The cost for housing an inmate in East Baton Rouge Parish Prison is about $37 per day for inmate costs including food, supplies, and the salaries for prison guards and staff, compared to $25 per day for the hundreds of prisoners sent out of the parish because of lack of bed space.

Warden Dennis Grimes estimated to the Metro Council that the number per day in East Baton Rouge Parish Prison could actually be about $60 to $70, a figure that also takes into consideration factors like the cost of the facility and prisoner medical care.

“Obviously, we could just save $40 a day per prisoner if we just put them all in private prisons,” Delgado said. “It’s going to take political willingness to say, ‘Hey, we’re not running our jail efficiently, so we’re hiring someone to come do this for us.’ ”

Parish officials skeptical

William Daniel, chief administrative officer for Holden, said the Mayor’s Office isn’t ready to put out a formal request for proposals because they aren’t convinced the model will work.

The city-parish or the Sheriff’s Office would still be responsible for paying the private firm for the services, and Daniel said it’s unclear where that revenue stream would come from. Currently, the Sheriff’s Office provides the staffing and security of the Parish Prison, funded through a property tax for his operations. The city-parish pays for the infrastructure of the jail.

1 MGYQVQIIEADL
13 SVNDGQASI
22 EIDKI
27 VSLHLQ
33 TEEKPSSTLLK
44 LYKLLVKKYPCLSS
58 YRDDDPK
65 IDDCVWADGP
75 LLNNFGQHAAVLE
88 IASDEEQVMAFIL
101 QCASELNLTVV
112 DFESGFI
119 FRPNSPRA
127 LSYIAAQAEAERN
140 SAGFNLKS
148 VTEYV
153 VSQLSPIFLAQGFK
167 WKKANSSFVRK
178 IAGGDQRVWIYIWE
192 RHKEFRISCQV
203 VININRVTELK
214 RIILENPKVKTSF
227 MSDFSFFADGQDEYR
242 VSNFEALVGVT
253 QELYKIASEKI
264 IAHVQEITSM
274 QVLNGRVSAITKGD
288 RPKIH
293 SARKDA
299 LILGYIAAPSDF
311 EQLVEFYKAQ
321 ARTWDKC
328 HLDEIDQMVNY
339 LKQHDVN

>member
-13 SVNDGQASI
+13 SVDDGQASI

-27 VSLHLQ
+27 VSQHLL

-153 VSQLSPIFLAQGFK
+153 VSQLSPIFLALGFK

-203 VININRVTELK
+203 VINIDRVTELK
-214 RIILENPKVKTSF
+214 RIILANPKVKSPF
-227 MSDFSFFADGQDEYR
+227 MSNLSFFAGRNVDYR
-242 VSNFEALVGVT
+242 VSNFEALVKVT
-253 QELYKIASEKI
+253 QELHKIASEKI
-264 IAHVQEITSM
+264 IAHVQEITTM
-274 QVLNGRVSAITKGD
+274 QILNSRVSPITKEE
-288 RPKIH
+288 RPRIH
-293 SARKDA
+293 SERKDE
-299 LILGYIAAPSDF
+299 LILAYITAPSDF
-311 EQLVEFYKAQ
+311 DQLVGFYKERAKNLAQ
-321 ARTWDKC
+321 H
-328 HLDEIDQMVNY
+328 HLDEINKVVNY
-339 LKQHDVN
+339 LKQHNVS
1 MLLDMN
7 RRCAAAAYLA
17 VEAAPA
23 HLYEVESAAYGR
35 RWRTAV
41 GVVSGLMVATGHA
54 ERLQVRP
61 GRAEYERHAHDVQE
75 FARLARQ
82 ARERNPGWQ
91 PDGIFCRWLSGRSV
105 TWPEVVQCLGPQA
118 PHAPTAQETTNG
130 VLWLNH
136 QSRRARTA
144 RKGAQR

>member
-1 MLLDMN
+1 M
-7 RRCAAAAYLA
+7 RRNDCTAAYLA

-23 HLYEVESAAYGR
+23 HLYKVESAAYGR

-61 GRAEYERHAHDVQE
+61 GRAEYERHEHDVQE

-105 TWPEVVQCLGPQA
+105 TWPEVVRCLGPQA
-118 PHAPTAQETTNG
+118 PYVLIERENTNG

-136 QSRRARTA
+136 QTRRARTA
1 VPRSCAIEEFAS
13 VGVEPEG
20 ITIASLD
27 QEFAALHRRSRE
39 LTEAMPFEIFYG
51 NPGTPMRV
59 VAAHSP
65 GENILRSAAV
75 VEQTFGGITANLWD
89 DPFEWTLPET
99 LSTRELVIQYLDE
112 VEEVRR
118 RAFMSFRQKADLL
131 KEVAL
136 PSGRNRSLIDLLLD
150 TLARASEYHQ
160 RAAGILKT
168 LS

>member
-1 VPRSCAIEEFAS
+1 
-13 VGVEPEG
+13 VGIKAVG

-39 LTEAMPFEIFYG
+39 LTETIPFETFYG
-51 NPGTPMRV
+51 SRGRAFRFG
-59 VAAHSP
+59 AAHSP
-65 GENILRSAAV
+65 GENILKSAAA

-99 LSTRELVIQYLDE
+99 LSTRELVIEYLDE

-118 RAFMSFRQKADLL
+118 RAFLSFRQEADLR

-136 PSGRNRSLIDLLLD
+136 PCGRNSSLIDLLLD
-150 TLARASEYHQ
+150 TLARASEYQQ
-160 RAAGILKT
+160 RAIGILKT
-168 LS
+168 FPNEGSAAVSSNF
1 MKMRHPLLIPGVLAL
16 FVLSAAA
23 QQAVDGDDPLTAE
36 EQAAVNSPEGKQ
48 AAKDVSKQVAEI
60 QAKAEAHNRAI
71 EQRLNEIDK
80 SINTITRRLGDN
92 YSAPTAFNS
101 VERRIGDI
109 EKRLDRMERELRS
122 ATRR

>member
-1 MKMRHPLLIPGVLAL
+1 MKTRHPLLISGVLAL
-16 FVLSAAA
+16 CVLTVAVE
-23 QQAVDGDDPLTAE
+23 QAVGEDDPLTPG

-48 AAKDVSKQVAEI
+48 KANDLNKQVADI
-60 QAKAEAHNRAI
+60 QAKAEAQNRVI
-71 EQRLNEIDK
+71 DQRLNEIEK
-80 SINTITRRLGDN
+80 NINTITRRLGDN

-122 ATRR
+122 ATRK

If a private company ran the jail, it would likely displace the sheriff’s deputies who are charged with manning the facility.

Delgado said it’s possible that some deputies could be cut or take on jobs with the private firm, and the savings from those open positions could be used to fund the service.

Each parish’s sheriff has constitutional authority to provide for the security of parish inmates, which means that Sheriff Sid Gautreaux would have to agree to hand over control.

In an email, Gautreaux said private companies lack transparency, public accountability and are known to cut corners. He said it would reduce his role to a “middle man” and that he “would not be fulfilling one of the core functions he is elected to fulfill.”

Opponents of privatization also note that private companies rarely spend money to provide rehabilitation or programs for prisoners while they’re in custody that aim to curb recidivism.